After all, this is a country in which women spend 20% of their incomes on beauty products (they buy more than any other country), and which won a Guinness World Record for most international beauty queens, many of whom become successful celebrities back home. (A possible reason for this success is the fact that Venezuelan girls can start training to be beauty queens at special schools as young as age 4.)
In Venezuela, looks are everything. One woman was quoted in the Atlantic article saying that undergoing plastic surgery is “completely normal” for Venezuelan women, and another adds that, in Venezuela, “a beautiful woman has greater career prospects than someone with a strong work ethic and first-class education.” A third states that many women even go into debt to finance their plastic surgery, and many Venezuelan banks offer special plastic surgery loan packages. The pressure to look perfect is ever-present; one study found that “fear of negative appearance evaluation,” or others thinking you look bad, is the greatest predictor of bad body image in young Venezuelan women.
However, a beauty culture which prizes women’s physical appearance above all else is not limited to Venezuela. In the United States, for example, there were 14.6 million cosmetic surgery procedures performed in 2012, the vast majority on women – and that number is 5% greater than it was in 2011. Internationally, other countries are right on our tail; in fact, three other countries are ahead of us on number of procedures performed per capita.
International beauty culture infects women and girls at all levels of society, from a very young age – one study showed that girls aged 5 to 7, when shown pictures of thin dolls like Barbie, “said they wanted to look thinner compared with those who saw dolls with a healthier body shape.” As girls grow into teens and then into women, their consumption of problematic media (TV, movies, fashion magazines, advertisements, etc.) only grows, and their levels of body dissatisfaction grow right along with it.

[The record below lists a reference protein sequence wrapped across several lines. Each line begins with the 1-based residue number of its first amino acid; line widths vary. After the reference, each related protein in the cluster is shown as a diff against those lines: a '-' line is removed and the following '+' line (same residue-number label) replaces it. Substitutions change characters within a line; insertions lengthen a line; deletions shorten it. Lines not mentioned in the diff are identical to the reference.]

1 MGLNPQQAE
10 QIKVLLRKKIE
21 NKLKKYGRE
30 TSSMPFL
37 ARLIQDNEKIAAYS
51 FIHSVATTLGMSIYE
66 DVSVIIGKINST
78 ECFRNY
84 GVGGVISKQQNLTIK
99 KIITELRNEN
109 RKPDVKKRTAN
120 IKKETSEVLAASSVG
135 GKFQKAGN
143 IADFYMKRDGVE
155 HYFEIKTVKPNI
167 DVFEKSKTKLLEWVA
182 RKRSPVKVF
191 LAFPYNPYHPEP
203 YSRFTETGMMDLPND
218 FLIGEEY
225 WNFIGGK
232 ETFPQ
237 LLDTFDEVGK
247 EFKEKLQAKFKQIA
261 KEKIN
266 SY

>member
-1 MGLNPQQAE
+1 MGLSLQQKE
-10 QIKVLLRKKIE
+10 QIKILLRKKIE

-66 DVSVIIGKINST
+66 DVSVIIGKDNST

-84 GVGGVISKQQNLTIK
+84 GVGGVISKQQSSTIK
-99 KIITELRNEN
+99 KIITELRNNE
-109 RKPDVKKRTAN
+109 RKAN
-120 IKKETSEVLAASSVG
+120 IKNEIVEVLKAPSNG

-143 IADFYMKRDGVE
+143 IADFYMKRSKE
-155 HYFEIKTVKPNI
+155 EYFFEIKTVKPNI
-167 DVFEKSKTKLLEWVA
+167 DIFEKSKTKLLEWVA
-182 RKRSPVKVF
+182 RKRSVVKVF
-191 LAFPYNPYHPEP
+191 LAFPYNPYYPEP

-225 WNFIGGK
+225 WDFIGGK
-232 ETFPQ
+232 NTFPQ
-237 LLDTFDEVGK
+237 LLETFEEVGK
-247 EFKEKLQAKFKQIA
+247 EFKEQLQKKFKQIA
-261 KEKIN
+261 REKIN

Is the Government Doing Enough?
In an attempt to protect women from the dangers of butt implants, the Venezuelan government has made the cosmetic use of silicone bypolymers illegal, but one undercover researcher found that she could purchase a bottle online easily, and there are plenty of businesses that offer back-room injections for those who don’t want to do it themselves.
In light of this, many activists are claiming that the government has not taken strong enough measures to stop women from getting injections. So, these activists, in many cases women who actually received the procedure only to experience negative side effects, are trying to educate the public about this issue themselves via nonprofits like NO to Biopolymers, YES to Life (whose founder recently passed away due to complcations from her injections).
However, the truth is that without changing Venezuelan (and global) culture, women will continue to die. Even if educational efforts are successful and women stop receiving polymer injections, in a country so obsessed with beauty there will always be another fad to take its place. Before the silicone injections, it was a “tongue patch” of plastic sewn to the tongue which made eating solid foods so painful that women were forced onto liquid diets, before that breast enhancements, and so on – the method might change, but the goal remains the same.
The greatest proof of this? A quotation at the end of the Atlantic article, in which one anti-polymer activist stated that “As for Venezuelan men, they shouldn’t worry. We’re still the most beautiful women in the world.”
Photo courtesy of Thinkstock.